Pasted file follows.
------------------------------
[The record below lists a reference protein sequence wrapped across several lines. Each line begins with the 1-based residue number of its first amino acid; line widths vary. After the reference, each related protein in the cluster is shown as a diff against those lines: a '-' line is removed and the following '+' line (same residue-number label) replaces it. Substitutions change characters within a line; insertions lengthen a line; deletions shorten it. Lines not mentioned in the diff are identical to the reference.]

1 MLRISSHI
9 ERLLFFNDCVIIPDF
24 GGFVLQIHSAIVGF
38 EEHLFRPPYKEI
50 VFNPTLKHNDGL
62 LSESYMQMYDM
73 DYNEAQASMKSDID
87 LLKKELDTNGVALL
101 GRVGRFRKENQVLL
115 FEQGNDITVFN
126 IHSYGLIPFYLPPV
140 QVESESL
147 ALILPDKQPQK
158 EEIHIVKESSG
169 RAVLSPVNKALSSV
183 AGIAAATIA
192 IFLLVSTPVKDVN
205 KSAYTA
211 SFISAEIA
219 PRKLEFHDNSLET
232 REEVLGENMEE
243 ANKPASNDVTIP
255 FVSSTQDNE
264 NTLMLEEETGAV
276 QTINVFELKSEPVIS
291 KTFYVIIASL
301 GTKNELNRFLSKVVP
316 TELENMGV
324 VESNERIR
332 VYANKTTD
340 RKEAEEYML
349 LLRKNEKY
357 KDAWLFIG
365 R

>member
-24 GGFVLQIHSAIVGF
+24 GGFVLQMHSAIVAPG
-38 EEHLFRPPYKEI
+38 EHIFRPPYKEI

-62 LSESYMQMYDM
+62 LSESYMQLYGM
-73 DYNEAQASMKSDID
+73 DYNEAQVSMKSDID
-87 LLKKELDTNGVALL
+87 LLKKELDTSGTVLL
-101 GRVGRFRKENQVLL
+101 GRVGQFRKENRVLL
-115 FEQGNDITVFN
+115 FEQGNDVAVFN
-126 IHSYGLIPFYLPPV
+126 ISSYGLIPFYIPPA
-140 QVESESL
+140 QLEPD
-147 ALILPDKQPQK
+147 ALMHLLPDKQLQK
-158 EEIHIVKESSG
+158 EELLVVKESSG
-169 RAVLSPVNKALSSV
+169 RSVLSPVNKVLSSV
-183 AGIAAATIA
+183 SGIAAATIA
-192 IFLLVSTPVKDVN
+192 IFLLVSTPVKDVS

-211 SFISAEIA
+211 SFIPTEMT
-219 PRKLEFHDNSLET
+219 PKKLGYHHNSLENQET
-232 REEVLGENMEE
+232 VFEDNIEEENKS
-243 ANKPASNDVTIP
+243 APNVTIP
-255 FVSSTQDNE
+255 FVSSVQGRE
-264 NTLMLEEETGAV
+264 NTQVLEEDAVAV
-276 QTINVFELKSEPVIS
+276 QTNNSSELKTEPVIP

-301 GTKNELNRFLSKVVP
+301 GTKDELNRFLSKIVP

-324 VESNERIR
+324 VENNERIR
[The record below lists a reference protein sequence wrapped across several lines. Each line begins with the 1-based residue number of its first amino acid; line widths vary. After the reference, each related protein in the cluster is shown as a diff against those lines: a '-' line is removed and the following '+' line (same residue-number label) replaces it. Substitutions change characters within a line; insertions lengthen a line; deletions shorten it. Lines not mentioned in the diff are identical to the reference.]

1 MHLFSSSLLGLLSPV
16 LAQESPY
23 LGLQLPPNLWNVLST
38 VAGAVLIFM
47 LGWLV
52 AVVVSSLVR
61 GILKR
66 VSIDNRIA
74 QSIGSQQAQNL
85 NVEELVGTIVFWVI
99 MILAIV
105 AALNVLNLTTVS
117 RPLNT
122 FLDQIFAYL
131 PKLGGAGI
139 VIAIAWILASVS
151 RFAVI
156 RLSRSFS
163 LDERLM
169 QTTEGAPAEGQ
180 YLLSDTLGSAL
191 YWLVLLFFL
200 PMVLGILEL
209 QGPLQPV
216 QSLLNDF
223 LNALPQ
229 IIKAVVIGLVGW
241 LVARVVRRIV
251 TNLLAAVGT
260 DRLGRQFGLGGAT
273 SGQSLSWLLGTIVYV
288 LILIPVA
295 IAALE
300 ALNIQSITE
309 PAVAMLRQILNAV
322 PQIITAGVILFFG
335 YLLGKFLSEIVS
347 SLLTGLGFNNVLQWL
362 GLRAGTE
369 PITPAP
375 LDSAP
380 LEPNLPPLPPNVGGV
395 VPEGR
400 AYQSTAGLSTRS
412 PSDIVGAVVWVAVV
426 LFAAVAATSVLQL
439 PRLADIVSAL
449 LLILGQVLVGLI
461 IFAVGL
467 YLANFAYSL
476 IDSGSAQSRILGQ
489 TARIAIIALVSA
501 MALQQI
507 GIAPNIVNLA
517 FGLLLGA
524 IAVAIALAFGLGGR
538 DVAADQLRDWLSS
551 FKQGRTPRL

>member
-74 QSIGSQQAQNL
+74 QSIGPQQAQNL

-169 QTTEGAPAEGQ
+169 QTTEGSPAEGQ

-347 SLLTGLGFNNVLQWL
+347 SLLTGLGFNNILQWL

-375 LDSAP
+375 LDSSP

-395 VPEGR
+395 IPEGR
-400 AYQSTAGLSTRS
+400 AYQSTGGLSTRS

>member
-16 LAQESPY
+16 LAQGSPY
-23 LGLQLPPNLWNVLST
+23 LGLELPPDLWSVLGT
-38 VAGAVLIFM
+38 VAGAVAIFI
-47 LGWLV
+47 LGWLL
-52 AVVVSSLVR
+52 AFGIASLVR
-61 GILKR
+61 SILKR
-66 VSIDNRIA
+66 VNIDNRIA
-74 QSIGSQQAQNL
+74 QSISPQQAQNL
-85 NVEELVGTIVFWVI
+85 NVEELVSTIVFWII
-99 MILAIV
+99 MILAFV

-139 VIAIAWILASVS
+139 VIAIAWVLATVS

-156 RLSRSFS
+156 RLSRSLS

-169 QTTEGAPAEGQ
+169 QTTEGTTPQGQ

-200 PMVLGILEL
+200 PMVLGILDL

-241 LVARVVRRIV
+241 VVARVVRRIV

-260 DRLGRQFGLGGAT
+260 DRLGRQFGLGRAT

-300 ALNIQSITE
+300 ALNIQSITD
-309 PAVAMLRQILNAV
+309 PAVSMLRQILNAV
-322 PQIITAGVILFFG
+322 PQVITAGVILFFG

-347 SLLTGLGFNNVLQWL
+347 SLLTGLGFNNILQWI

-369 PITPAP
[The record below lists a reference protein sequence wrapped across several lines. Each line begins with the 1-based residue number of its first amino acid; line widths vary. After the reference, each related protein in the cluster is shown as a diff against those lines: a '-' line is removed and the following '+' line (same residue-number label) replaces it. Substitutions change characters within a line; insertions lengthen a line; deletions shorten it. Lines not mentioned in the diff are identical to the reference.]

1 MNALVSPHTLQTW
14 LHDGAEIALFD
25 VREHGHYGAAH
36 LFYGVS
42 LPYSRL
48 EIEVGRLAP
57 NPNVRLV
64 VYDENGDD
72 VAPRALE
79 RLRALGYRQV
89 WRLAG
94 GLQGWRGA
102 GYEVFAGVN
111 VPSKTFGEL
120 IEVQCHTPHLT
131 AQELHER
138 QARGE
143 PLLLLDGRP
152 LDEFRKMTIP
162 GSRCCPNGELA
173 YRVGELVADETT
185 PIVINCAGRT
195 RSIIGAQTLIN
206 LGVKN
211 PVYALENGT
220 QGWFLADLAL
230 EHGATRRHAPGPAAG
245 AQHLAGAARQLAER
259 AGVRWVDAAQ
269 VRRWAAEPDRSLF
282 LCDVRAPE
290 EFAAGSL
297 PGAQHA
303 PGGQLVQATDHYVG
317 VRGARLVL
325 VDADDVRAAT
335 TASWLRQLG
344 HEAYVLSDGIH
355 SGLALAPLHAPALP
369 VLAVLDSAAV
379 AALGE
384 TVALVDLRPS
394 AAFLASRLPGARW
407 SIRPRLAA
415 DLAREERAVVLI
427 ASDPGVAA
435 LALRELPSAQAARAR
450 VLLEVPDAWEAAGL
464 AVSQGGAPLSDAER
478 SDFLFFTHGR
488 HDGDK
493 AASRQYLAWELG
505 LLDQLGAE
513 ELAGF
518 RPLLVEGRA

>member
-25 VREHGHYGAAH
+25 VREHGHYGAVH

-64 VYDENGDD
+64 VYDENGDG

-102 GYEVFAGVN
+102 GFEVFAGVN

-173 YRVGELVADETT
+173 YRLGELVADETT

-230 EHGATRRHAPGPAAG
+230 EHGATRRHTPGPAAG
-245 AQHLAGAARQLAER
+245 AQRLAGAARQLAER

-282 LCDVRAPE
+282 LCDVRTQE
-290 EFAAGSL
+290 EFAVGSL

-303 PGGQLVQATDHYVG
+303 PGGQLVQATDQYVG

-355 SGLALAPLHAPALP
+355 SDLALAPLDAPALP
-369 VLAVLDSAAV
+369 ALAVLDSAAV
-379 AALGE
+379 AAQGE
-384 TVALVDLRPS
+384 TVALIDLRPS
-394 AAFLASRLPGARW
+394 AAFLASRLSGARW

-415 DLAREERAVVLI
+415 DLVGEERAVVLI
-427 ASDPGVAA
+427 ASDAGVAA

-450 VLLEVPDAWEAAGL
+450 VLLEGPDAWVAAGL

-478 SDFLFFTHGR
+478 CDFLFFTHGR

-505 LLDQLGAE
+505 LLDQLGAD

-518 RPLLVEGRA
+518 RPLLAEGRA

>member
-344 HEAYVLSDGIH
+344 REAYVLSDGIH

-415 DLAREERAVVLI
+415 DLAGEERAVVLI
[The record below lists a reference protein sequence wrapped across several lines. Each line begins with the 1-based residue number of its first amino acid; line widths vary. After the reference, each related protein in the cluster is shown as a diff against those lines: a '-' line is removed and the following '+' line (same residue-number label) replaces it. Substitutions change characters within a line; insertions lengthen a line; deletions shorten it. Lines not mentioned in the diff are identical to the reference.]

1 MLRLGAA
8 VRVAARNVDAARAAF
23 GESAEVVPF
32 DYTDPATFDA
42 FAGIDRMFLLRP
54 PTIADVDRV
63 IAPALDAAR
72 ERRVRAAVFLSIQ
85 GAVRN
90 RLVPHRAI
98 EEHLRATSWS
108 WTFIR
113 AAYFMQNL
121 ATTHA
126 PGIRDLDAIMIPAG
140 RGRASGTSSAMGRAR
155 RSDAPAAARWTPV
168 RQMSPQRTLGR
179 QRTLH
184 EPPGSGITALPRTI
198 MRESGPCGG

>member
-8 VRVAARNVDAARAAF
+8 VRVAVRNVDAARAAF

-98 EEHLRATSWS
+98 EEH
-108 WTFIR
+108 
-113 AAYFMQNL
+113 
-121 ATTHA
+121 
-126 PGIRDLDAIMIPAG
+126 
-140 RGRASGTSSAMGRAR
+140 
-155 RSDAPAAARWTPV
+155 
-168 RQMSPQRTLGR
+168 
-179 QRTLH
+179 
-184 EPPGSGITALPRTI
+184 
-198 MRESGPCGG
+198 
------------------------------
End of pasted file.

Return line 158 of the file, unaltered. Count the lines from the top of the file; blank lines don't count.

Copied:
-23 LGLQLPPNLWNVLST